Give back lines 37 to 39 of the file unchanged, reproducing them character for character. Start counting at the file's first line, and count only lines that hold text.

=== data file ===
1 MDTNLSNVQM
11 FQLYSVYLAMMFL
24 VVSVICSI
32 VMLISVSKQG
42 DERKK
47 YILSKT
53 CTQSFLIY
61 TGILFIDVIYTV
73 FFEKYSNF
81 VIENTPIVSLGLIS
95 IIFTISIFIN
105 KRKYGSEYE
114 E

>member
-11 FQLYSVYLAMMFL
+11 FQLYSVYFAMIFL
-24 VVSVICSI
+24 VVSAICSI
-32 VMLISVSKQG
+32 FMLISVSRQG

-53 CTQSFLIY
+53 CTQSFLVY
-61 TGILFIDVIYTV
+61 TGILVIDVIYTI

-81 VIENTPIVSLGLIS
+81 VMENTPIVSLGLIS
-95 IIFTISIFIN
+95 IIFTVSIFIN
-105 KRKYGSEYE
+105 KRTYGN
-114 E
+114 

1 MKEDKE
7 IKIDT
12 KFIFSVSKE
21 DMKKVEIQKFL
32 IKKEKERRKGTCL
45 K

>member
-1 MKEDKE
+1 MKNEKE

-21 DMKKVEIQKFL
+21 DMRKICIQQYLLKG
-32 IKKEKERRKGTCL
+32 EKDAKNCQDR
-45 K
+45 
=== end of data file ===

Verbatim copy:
32 IKKEKERRKGTCL
45 K

>member